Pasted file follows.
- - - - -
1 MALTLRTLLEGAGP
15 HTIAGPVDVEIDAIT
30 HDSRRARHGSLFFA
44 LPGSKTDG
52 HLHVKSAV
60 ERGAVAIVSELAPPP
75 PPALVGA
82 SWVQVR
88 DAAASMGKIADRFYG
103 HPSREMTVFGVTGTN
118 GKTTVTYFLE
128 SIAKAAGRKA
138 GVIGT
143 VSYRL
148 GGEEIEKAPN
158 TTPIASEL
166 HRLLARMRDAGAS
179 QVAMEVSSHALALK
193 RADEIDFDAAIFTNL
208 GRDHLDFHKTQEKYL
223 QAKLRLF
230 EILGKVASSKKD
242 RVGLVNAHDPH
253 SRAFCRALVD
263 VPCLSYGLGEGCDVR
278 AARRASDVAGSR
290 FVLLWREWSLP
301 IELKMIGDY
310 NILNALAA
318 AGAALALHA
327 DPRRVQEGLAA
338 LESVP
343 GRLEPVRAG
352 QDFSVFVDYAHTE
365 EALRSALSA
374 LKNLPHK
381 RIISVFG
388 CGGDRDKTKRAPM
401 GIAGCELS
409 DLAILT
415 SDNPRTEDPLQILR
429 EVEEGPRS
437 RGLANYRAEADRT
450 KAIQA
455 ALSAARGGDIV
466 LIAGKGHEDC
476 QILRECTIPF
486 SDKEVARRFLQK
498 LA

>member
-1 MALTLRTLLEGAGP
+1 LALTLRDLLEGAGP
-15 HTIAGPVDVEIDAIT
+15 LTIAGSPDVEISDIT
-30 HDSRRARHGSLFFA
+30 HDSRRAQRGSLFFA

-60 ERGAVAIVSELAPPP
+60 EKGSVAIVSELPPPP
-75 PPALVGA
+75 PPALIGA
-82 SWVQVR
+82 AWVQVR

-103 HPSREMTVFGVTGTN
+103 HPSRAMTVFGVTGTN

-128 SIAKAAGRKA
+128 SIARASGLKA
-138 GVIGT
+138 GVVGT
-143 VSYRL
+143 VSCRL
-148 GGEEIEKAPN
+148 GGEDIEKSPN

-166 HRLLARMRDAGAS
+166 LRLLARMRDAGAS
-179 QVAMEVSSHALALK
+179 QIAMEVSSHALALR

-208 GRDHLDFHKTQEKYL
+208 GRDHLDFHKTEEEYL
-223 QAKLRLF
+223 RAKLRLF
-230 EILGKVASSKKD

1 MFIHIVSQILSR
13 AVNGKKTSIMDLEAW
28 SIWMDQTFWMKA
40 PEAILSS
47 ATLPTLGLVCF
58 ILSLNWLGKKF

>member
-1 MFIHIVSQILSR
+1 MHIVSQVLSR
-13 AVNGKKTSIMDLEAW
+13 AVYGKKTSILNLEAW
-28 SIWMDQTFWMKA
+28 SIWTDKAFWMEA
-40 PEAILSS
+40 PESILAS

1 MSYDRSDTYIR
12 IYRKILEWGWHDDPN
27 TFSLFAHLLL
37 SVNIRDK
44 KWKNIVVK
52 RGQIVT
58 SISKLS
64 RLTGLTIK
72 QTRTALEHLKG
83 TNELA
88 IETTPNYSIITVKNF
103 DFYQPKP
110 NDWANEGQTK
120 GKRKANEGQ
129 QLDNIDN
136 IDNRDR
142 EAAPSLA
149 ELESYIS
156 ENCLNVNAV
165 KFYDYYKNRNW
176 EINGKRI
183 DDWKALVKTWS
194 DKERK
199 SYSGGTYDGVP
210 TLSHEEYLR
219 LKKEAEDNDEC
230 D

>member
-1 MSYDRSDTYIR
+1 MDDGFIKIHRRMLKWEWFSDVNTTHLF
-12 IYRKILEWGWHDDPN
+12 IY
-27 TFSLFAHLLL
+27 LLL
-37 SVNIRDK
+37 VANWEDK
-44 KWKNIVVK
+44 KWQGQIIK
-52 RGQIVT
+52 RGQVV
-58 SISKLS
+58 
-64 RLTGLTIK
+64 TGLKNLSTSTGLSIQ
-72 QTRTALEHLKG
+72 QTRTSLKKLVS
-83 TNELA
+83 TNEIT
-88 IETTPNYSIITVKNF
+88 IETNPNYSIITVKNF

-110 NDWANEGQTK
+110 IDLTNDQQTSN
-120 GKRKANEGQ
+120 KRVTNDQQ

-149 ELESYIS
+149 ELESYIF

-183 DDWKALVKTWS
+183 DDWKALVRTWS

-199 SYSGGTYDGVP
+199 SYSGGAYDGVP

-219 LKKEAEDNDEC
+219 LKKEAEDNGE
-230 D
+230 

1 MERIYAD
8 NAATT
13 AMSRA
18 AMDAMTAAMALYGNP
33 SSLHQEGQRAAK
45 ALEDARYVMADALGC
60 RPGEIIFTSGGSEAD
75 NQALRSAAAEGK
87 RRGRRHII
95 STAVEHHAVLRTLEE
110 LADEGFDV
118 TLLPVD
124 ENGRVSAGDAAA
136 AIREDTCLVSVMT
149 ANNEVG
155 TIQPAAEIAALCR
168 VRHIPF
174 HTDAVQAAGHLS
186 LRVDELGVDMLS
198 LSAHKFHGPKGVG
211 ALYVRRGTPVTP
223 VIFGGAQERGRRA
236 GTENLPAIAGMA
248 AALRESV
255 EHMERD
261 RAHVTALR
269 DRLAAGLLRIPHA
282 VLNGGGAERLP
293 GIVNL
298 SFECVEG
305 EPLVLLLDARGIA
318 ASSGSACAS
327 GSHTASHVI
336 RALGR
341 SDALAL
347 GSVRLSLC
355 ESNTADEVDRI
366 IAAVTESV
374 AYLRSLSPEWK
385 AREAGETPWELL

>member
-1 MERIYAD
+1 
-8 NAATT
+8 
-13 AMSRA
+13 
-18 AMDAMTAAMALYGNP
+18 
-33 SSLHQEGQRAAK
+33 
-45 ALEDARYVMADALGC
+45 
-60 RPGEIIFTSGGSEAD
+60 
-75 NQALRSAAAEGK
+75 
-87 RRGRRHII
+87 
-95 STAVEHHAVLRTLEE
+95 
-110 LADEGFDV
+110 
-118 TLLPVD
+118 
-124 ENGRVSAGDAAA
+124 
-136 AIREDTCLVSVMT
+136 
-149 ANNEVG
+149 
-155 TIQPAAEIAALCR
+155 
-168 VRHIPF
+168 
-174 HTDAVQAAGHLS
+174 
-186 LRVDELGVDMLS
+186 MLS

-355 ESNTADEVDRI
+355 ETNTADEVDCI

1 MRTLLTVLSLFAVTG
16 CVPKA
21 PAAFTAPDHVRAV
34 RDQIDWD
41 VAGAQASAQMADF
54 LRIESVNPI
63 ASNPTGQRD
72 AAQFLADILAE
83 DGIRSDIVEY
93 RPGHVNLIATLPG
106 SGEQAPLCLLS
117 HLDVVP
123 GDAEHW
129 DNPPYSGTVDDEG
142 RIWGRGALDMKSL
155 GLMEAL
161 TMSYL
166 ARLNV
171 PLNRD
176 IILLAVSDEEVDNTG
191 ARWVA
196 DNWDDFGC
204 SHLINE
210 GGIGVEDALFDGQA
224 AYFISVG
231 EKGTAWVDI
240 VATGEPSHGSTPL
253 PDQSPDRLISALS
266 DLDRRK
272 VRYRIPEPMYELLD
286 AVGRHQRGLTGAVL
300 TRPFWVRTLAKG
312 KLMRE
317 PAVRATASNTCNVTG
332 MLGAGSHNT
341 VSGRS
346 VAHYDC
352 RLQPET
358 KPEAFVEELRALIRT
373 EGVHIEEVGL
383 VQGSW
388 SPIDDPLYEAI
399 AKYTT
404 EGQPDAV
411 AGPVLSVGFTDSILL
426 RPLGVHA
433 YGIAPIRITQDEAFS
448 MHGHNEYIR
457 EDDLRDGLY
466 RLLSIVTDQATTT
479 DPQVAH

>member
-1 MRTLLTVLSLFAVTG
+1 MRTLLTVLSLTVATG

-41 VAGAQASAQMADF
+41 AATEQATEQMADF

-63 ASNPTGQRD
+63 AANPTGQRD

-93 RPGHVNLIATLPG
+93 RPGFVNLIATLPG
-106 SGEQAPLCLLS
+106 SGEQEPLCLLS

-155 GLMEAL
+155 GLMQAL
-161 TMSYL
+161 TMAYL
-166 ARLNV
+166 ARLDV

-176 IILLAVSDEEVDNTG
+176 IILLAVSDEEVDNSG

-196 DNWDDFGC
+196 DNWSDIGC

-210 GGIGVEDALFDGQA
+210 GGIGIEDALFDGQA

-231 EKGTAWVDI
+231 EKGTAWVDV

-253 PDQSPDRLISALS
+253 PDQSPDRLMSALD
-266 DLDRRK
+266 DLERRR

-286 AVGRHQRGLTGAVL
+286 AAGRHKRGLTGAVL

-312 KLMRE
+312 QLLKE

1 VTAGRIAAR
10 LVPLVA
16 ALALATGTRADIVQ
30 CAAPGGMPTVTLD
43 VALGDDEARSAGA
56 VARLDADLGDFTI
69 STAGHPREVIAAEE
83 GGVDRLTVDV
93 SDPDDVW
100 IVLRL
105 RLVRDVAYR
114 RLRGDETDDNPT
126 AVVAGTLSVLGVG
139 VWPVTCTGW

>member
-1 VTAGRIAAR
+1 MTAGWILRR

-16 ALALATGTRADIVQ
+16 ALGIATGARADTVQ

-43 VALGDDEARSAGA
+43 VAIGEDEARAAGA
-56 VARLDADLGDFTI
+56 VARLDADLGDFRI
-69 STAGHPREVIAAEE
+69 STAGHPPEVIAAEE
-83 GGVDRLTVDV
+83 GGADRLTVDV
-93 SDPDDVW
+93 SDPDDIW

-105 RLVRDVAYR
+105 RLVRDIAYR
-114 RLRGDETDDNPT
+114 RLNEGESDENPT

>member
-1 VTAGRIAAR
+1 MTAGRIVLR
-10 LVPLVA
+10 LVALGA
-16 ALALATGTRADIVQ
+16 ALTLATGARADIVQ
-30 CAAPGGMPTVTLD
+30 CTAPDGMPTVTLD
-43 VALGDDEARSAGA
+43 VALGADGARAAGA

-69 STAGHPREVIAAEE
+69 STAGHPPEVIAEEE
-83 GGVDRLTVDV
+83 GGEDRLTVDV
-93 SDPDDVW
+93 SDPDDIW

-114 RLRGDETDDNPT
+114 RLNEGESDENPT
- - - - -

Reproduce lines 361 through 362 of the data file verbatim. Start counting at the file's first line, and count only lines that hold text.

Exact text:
+1 MTAGRIVLR
-10 LVPLVA